Most of us are only dimly aware of how politics, culture, and society influence, and often coerce, our daily lives. The calling of a social scientist is to help us make these invisible social structures visible. In this course, students develop the skills and tools to discover, analyze, and interpret these obscure social processes. Ideally, this knowledge will have a liberating effect on their individual lives. Students will also perceive how their civic and ethical participation can change politics, culture, and society, as well as themselves.

Full course description for Seeing Like a Social Scientist


This course provides an introduction to the basic concepts of social science research. Students learn and implement a variety of research methods, and critically reflect on the relationship of these methods to philosophical traditions within social science. The courses examines two approaches to social science research, quantitative and qualitative, and the unique contribution of each approach for understanding social life. Experiential activities enhance classroom learning.

Full course description for Research Methods in Social Science


Social scientists study the world so that we may take informed action to solve social problems. In this class, students explore how theory contributes to solving social problems. Students will learn how theorists identify and analyze social problems, as well as offer potential solutions. Special emphasis will be placed on some of the most contested and controversial social problems of our time, such as neoliberalism and its role in deepening economic inequality, climate collapse, and the erosion of democracy globally. Students will also explore issues such as identity politics and oppression based on identity categories, which may include race, gender, sexuality, ability, and nationality. Students will consider how theory helps us to envision and pursue a more just, humane, and sustainable world.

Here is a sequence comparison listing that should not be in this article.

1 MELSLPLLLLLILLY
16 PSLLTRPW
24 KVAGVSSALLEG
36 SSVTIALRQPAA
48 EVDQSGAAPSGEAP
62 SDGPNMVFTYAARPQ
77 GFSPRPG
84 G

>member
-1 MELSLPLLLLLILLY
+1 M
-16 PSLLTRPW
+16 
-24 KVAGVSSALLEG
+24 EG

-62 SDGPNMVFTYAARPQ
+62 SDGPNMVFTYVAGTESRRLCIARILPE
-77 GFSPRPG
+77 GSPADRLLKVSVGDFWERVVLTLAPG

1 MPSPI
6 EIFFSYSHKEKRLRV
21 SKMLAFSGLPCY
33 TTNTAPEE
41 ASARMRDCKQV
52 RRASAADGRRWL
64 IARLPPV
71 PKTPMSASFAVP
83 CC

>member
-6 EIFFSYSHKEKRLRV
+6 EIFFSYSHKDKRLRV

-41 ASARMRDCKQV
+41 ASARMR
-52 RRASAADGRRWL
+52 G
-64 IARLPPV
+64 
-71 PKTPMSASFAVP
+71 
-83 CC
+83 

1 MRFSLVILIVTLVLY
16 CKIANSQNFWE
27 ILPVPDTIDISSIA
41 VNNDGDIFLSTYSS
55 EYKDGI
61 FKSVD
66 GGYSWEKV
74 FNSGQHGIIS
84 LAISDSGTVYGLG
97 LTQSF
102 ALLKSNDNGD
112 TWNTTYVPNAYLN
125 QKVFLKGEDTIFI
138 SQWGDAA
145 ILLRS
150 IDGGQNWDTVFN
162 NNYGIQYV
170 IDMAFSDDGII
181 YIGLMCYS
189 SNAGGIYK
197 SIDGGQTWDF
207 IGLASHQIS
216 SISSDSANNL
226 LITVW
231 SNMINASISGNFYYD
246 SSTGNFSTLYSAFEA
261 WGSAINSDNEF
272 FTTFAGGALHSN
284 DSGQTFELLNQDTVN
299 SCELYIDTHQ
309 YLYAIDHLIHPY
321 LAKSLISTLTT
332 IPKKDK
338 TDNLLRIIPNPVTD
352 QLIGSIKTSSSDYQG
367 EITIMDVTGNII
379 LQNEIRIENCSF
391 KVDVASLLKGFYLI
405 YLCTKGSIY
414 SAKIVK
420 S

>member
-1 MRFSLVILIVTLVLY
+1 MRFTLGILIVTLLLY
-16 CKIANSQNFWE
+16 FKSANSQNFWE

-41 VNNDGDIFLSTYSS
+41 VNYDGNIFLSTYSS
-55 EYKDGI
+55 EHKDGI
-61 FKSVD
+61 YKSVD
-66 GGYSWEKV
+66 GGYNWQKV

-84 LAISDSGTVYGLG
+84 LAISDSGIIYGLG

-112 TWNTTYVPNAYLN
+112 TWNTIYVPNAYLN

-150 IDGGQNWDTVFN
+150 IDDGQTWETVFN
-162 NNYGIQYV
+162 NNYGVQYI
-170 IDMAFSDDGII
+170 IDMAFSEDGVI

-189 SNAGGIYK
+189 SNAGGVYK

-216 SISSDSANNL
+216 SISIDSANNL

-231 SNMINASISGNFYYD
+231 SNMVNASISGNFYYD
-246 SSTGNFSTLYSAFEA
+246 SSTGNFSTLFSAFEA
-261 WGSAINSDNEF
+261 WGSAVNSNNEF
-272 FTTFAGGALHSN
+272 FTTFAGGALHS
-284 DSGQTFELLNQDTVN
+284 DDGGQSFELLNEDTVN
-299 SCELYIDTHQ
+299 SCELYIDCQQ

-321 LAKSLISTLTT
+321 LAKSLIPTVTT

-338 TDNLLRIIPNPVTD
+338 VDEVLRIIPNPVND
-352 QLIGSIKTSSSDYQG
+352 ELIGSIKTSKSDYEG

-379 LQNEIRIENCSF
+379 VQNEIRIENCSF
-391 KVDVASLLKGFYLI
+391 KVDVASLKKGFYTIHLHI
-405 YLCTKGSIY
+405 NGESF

Full course description for Theory and Social Problems


Social scientists investigate the patterns of human interactions and then seek to interpret, explain and communicate human behavior. This seminar is designed to provide a final, integrating experience for students with a social science major. Seminar participants complete a senior project that demonstrates an ability to design a study, collect new or existing data, analyze those findings and communicate the results.

Full course description for Empirical Research Capstone


The social sciences have been shaping our understanding of the human condition for 175 years. Students will be comparing and evaluating ideas that continue to engage and perplex thoughtful public intellectuals. The capstone project involves researching an idea that remains disputable. The goal of a student's thesis is an independent interpretation of a specific concept.

Full course description for Conceptual Research Capstone

+ Upper division electives (to reach 40 credits)

Students may select any 300-level courses in sociology. Students may also take SSCI 401 (Social Science Seminar: Contending Perspectives), which is offered only in the summer.